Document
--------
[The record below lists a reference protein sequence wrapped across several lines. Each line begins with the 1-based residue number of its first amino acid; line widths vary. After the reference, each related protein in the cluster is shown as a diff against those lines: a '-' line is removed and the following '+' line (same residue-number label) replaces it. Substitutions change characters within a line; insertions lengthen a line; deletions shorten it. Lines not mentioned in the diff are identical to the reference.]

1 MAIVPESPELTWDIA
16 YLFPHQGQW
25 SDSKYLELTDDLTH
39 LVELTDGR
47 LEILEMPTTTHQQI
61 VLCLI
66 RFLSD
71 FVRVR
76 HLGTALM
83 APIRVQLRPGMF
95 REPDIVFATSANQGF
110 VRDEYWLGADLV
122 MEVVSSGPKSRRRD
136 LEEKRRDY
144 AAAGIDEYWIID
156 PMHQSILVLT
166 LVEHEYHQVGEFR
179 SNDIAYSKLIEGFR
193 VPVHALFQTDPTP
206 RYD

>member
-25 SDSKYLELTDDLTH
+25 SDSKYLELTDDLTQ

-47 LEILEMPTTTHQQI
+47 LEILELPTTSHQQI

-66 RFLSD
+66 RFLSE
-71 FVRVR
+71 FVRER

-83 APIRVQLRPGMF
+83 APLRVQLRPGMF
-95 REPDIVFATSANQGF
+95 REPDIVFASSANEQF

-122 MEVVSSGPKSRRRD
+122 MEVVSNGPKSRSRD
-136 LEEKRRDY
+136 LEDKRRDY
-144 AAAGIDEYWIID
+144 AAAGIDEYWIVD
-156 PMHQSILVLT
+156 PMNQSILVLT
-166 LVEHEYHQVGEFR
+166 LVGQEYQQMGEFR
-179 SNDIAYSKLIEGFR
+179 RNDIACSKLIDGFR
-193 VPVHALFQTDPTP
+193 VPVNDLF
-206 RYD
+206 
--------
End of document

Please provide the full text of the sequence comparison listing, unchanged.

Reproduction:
[The record below lists a reference protein sequence wrapped across several lines. Each line begins with the 1-based residue number of its first amino acid; line widths vary. After the reference, each related protein in the cluster is shown as a diff against those lines: a '-' line is removed and the following '+' line (same residue-number label) replaces it. Substitutions change characters within a line; insertions lengthen a line; deletions shorten it. Lines not mentioned in the diff are identical to the reference.]

1 MAIVPESPELTWDIA
16 YLFPHQGQW
25 SDSKYLELTDDLTH
39 LVELTDGR
47 LEILEMPTTTHQQI
61 VLCLI
66 RFLSD
71 FVRVR
76 HLGTALM
83 APIRVQLRPGMF
95 REPDIVFATSANQGF
110 VRDEYWLGADLV
122 MEVVSSGPKSRRRD
136 LEEKRRDY
144 AAAGIDEYWIID
156 PMHQSILVLT
166 LVEHEYHQVGEFR
179 SNDIAYSKLIEGFR
193 VPVHALFQTDPTP
206 RYD

>member
-25 SDSKYLELTDDLTH
+25 SDSKYLELTDDLTQ

-47 LEILEMPTTTHQQI
+47 LEILELPTTSHQQI

-66 RFLSD
+66 RFLSE
-71 FVRVR
+71 FVRER

-83 APIRVQLRPGMF
+83 APLRVQLRPGMF
-95 REPDIVFATSANQGF
+95 REPDIVFASSANEQF

-122 MEVVSSGPKSRRRD
+122 MEVVSNGPKSRSRD
-136 LEEKRRDY
+136 LEDKRRDY
-144 AAAGIDEYWIID
+144 AAAGIDEYWIVD
-156 PMHQSILVLT
+156 PMNQSILVLT
-166 LVEHEYHQVGEFR
+166 LVGQEYQQMGEFR
-179 SNDIAYSKLIEGFR
+179 RNDIACSKLIDGFR
-193 VPVHALFQTDPTP
+193 VPVNDLF
-206 RYD
+206 